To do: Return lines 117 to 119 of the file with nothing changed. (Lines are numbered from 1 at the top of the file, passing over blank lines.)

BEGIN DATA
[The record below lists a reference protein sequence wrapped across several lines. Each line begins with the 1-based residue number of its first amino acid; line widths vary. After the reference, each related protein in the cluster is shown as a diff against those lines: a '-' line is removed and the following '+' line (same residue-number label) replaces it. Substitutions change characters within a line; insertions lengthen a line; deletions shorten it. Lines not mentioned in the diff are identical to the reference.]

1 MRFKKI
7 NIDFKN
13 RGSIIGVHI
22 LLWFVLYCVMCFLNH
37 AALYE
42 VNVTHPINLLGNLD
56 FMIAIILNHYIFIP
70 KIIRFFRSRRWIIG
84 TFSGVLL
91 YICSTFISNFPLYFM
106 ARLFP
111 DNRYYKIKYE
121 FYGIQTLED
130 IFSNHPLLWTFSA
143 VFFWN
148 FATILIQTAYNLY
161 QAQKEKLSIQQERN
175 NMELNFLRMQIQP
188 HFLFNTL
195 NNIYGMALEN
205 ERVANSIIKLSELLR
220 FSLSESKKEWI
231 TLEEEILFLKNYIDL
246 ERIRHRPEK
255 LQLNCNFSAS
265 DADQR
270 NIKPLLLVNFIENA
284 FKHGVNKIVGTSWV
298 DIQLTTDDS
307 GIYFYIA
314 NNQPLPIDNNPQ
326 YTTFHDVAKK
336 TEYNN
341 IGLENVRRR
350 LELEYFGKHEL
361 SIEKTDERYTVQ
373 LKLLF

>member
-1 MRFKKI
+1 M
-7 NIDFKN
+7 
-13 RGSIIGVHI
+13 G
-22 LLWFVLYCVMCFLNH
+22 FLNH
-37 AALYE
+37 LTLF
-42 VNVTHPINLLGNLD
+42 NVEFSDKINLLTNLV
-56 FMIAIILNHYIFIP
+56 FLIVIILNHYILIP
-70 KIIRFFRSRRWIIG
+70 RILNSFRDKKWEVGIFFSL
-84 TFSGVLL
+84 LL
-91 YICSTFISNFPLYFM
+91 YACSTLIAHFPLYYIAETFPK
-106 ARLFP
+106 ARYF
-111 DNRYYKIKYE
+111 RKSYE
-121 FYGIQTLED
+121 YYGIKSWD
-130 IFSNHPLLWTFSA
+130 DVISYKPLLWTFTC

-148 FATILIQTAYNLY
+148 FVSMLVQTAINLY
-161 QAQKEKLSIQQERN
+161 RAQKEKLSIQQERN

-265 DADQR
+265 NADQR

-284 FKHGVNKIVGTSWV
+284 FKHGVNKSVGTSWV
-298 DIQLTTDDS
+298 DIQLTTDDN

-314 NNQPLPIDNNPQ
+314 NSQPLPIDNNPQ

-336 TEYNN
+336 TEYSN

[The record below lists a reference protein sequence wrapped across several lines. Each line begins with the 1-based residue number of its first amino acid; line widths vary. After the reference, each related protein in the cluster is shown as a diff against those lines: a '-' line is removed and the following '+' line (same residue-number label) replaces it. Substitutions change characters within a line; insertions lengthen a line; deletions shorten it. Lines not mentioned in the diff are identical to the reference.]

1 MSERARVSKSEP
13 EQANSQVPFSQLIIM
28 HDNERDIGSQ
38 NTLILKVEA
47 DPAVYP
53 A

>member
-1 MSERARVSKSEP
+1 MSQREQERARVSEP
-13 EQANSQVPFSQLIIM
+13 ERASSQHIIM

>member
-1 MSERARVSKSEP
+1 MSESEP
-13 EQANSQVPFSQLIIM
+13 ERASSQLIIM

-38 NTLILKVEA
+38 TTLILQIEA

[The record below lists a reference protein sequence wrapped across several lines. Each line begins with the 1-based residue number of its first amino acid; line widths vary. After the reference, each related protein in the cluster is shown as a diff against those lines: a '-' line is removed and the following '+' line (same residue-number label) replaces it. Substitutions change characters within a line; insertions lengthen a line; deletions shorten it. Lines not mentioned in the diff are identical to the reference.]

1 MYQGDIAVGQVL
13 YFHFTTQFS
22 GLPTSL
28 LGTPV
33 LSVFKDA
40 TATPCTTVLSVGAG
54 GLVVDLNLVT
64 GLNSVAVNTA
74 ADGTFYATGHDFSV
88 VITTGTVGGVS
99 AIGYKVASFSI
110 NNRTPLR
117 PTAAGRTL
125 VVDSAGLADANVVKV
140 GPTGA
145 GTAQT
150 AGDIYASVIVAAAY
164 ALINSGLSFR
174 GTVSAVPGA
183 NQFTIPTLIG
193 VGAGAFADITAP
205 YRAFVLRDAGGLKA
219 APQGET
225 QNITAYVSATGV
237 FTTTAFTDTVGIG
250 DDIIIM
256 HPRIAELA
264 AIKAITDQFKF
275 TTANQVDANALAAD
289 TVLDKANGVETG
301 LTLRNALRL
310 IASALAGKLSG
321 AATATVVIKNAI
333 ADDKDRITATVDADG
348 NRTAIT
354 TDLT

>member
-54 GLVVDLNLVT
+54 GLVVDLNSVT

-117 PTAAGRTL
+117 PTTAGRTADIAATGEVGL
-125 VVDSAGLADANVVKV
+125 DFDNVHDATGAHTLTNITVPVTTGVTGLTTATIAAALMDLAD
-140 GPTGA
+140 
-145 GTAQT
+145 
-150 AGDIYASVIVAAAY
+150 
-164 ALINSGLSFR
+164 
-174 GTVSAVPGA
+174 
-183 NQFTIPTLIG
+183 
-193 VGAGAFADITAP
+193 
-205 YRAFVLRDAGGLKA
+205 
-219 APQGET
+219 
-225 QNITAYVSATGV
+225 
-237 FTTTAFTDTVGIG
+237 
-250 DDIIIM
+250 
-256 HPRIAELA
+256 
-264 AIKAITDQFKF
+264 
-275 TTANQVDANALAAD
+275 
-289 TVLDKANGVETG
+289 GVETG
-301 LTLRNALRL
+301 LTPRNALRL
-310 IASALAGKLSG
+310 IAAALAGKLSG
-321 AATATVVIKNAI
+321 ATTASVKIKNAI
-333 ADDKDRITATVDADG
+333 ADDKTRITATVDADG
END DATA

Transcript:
145 GTAQT
150 AGDIYASVIVAAAY
164 ALINSGLSFR